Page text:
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In this week’s issue of The New Yorker, Sasha Frere-Jones profiles Neko Case in concert with the release of Case’s new album Middle Cyclone. In the article, Frere-Jones makes some stunning remarks–not least of which is “Neko Case is the horn section,” one of the best descriptions of a singer that I’ve ever read. I do agree that Middle Cyclone is Case’s best record; she seems to get exponentially more mature as a songwriter, most notable in the lyrics which have quickly caught up to the quality of her voice. Every record is better than the last, and each one capitalizes on Case’s strengths as a singer and songwriter while minimizing any previous misstep. But I’d have to contend with this point, even if I agree with it on a certain level:

At first, Case’s take on country was engaging, mostly because of her voice…Without Case’s voice, the Boyfriends records would have been fairly unremarkable country-rock albums.

By the Boyfriends records, Frere-Jones means The Virginian and Furnace Room Lullaby, albums she released before singularly owning 2003’s Blacklisted. I don’t really know that this criticism works for Furnace Room Lullaby, which keeps the production that Case calls “some sort of Owen Bradley magic” of The Virginian while branching into the moodier content and sonics that inform Blacklisted (the title track, after all, concerns the narrator cremating her lover).

Part of what makes Frere-Jones’s comment stick out to me is that it is in line with what I had thought of The Virginian–Case’s debut and her least ‘accomplished’ record–when I first heard it, dismissing it as lacking any of the qualities that made Case a unique artist. A few years removed and a healthy dose of Loretta Lynn and Patsy Cline and Wanda Jackson has made me respect the charms, however slight they may be, of The Virginian–a modest iteration of the classic Nashville sound that manages to sound aged in moonshine while still full of modernity’s swagger.

And oh yeah, there are tunes.

Not to denigrate Case’s songwriting, but she no longer writes “songs” in the classic verse-chorus-verse tradition. And that’s fine; it works for her to create the prose found in Fox Confessor Brings The Flood (“Star Witness” being her greatest example) as well as the singularly poetic lines she has crafted with increasing frequency since Blacklisted (perhaps my favorite from Middle Cyclone: the title track’s “I lie across the path waiting just for a chance to be a spiderweb trapped in your lashes”). And what makes the songs work is the strength of Case’s writing coupled with the immense power of her voice. In fact, to turn Frere-Jones’s critique on its head, I feel as if Middle Cyclone would seem like your standard unremarkable indie-folk record without Case’s voice (plus, again, her lyrical talent). Imagine also if bearded white boys sang this; the amount of acclaim would be deafening (see: those indie-folk white boy beard records that came out last year which I don’t remember).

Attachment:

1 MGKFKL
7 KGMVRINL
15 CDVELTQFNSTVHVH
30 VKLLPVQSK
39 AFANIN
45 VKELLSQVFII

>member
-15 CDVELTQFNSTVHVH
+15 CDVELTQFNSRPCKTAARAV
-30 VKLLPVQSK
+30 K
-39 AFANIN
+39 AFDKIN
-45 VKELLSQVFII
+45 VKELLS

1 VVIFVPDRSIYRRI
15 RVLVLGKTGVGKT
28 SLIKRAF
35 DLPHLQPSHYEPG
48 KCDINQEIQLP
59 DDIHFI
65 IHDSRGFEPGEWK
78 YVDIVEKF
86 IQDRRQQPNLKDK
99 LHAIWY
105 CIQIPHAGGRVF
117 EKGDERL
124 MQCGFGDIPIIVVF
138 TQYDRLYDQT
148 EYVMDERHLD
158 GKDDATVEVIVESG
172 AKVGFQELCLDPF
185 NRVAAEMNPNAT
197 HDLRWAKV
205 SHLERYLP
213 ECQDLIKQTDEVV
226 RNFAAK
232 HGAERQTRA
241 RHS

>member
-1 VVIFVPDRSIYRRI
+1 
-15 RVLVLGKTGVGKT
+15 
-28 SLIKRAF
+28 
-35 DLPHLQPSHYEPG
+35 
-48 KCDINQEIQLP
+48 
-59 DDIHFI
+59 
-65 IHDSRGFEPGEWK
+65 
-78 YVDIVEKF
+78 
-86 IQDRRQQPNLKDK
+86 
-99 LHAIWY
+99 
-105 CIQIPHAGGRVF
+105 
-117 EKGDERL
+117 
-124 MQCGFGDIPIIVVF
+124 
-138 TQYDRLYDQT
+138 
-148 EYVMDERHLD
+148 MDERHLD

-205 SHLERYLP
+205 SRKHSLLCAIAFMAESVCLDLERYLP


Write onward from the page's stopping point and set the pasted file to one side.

In fact, Case’s voice dials waaaaay back on Middle Cyclone than it previously has. It is, actually, much less of a horn section than normal. This disparity has been spotlit in the past three or so weeks as I’ve revisited Case’s catalog, most judiciously listening to the two I’ve heard least: the live record The Tigers Have Spoken as well as The Virginian. It’s not a coincidence that both are consisted of roughly half-originals and half-covers each. What is great about Tigers is how remarkably fun the whole thing sounds; it’s good to hear Case (armed with secret weapon The Sadies) take songs by the Shangri-Las and Loretta Lynn and the Nervous Eaters and make them her own. Case has an almost unparalleled ability to improve upon originals for the simple fact of her voice and her enthusiasm.

She does this tremendously on The Virginian, where it is almost impossible to tell which songs are originals and which ones are covers, except for maybe the betrayal by a slightly off-key lyrical flourish (like including the word “rhetoric” in a chorus, which OUCH). “Timber” takes a simple metaphor and makes it sound as big as the song’s fallen tree; her duet with Carl Newman on “Bowling Green” must have inspired their work in the New Pornographers; “Karoline” is a rip-snortin’ performance worthy of prime Wanda Jackson. These songs are as honky-tonk and grimy as Neko Case will ever be, I fear–it is great to hear this much propulsion and energy coming out of her and her band. But she can also do justice to the heartbreak she’ll explore later in much more poetic terms, while keeping them grounded in the simplicity of “Lonely Old Lies” and “Thanks A Lot.” This latter performance is not as distant or slightly ironic as when Ernest Tubbs, God bless ‘im, sang it, but I’ll take Case’s furious longing when she wails “I’ve got a broken heart, that’s all I got.”

This is the power of Case as a singer; she takes over, and she doesn’t let go. Middle Cyclone is clearly her best record by a longshot, and it benefits from her vocal restraint (making her powerful intonations that much more impressive) while expanding her content in impressive lyrical setpieces and song structures. It is almost impossible to break this record up into songs; they feel like a full, cohesive, linked whole. One song plays and you think it is the best song on the record, until you get to the next one, until you get to “I’m An Animal,” which from then on is the single best run of songs in Case’s recorded career. With this record, Case has vaulted even further into the upper echelon of musical artists of this generation.

But damn, I’m gonna miss the horn section that existed on The Virginian and The Tigers Have Spoken.

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